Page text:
And predictably, receiving on a knee seems to have impacted his ability there, too:

What’s going on here? Luis Torrens routinely hung around a 40% caught stealing rate in the Minors, never dropping below 34%, and held his own as a 21-year-old jumping from High-A, running a 26 CS% across 310.2 innings behind the dish. It wasn’t a big issue in his Mariners introduction, either - 23% isn’t great, but it is perfectly acceptable for a young catcher learning a new staff. I highly doubt his arm strength simply vanished over the offseason, and while it’s easy to pin every possible explanation on eschewing the crouch, there has to be more going on here.

The truth is, preventing stolen bases isn’t entirely on the catcher. As Dee Strange-Gordon explained in a fun animated video a few years back, bases are stolen off of the pitcher, and the Mariners’ staff hasn’t done a great job preventing that so far this season. Collectively, they’ve allowed 28 steals, the third-highest in baseball, and that’s paired with a 12.5% CS% that’s ahead of only the Padres. Nearly half of those have come from Justin Dunn and Justus Sheffield, and they also account for ten out of the nineteen stolen bases Torrens has allowed. To further complicate things, Torrens didn’t catch Dunn at all in 2020, with Scott Servais instead opting to pair the young pitcher with Joe Odom most of the time, who caught him quite a bit with Double-A Arkansas in 2019.

For Dunn, holding runners has been an issue for him throughout his young big league career; 24 stolen bases over just one caught stealing through 87 innings is... not great! It’s hasn’t gotten any better in 2021, either, with eight stolen bases allowed (five with Torrens catching) without a successful nab across 34.2 frames. Sheffield’s uncharacteristically struggled in that department this year, as well - through 39 innings, he’s allowed five steals after allowing six through 55.1 in 2020. For contrast, Chris Flexen - who Torrens has caught for five out of his seven total starts - has not allowed a stolen base all season no matter who he’s throwing to. A caveat here is that Flexen has a great pickoff move, but it’s also worth noting that Torrens has caught more plate appearances for him than anyone else on staff at 109, with Dunn right behind him at 93. Yusei Kikuchi and Marco Gonzales haven’t had a batter steal off of them with him behind the dish, either, which suggests that the litany of runners that have swiped bases with ease haven’t all been on him.

To be clear, none of this is meant to absolve Torrens completely. No matter how you slice it, a 9.5% caught stealing rate just won’t play in the Majors, and bobbling an easy transfer or making a throw to second from the knees can’t be blamed on any pitcher. Combine that with the below-average framing, the rough blocking, and the multiple lapses in judgement, and I’ve wondered lately if he has the catching form of the yips - and being on the receiving end of a cascade of boos on Tuesday certainly couldn’t have benefited him if that’s the case. Abandoning the one-knee approach and going back to the traditional crouch would be a great first step, although with a minor league option remaining, it feels like both in his and the team’s best interest to give him a reset in the low-stakes environment of Tacoma for a few weeks.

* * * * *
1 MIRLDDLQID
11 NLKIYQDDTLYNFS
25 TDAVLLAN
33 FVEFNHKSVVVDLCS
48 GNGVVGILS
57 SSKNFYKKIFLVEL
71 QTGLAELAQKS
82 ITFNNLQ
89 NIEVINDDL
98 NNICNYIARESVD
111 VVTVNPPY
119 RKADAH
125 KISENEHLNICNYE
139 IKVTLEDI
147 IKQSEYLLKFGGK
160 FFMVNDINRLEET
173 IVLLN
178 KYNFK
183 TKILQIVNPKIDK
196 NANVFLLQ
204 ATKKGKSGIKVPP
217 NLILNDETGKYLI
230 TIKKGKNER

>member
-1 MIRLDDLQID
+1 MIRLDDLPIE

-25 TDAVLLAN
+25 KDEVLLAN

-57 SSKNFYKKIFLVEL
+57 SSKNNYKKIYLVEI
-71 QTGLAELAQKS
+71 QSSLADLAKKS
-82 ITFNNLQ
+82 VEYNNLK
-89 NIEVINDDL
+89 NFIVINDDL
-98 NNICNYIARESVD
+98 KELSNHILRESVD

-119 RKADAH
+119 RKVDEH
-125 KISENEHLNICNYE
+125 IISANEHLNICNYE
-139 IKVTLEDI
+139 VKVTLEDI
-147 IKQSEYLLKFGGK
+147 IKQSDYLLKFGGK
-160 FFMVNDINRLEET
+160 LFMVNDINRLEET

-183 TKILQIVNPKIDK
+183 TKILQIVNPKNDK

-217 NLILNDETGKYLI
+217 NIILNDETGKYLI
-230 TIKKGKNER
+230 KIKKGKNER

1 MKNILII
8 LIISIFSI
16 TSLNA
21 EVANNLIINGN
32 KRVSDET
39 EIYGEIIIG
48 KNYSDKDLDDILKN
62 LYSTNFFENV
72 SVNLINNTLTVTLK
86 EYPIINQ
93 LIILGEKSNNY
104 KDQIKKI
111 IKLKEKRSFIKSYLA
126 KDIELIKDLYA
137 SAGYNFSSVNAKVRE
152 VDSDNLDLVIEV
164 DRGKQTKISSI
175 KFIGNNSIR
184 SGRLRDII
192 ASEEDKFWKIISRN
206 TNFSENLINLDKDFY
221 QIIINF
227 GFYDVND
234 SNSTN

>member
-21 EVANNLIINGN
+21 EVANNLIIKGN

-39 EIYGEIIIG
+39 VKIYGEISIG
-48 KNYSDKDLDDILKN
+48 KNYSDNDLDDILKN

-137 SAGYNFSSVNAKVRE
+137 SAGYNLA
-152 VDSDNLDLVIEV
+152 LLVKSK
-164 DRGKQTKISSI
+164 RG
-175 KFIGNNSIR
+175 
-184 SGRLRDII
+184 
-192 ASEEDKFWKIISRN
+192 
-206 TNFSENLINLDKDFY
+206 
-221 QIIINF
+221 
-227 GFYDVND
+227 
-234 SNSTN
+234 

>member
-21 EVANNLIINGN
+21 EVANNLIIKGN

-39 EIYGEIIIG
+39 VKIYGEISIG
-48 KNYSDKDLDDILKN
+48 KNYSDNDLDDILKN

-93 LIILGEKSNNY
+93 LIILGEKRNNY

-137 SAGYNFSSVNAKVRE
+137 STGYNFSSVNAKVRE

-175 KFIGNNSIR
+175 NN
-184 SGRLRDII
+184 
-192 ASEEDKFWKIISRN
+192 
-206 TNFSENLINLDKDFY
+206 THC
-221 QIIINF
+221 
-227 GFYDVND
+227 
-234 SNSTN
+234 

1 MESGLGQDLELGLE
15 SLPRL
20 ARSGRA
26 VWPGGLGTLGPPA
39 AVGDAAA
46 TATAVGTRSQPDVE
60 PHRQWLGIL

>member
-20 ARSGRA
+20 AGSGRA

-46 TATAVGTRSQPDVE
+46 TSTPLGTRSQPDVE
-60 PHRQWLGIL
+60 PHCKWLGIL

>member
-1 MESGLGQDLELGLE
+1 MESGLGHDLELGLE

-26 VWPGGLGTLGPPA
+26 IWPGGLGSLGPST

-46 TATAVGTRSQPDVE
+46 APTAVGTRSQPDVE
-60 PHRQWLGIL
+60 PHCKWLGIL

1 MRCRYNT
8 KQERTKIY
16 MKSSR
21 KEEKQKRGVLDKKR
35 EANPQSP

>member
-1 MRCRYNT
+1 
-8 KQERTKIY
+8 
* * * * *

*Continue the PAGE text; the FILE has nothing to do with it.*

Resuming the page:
The question is, where do you go from there on the big club? While Tom Murphy got two out of three starts in the past series, he’s caught consecutive games just twice all season, and not since April 22nd-23rd. The defense is still there, but it’s possible that there’s some lingering issue the club is trying to mitigate as much as they can. Cal Raleigh is a popular fan choice thanks to his fast start in Triple-A, but considering he’s only six months younger than Torrens (!) and has just 208 plate appearances above High-A, he’ll probably need a little more seasoning in Tacoma. José Godoy would be a fine stopgap as a 26-year-old lefty swinger who doesn’t strike out a ton and brings passable defense, or the club could bring in a catcher from the waiver wire like Jeff Mathis or Tony Wolters. Any of these options, however, would require a 40-man move - not that should stop them from taking action.

Luis Torrens’s story and path to the big leagues has been nothing short of fascinating and inspiring - writing his 40-in-40 back in February remains some of my proudest work. Unfortunately, it’s very clear that this version of him is not the guy we saw last September, and Tuesday’s showing was arguably his rock bottom. Having just turned 25 a couple weeks ago, he’s young enough that he still has time to turn it around, and his offensive numbers and batted ball profile have improved since he fixed his swing on April 26th (not a single pop-up since that date!). Without major changes behind the plate, though, his opportunity to be part of the future in Seattle will slam shut a lot quicker than any of us would like, but I believe he can and will make them.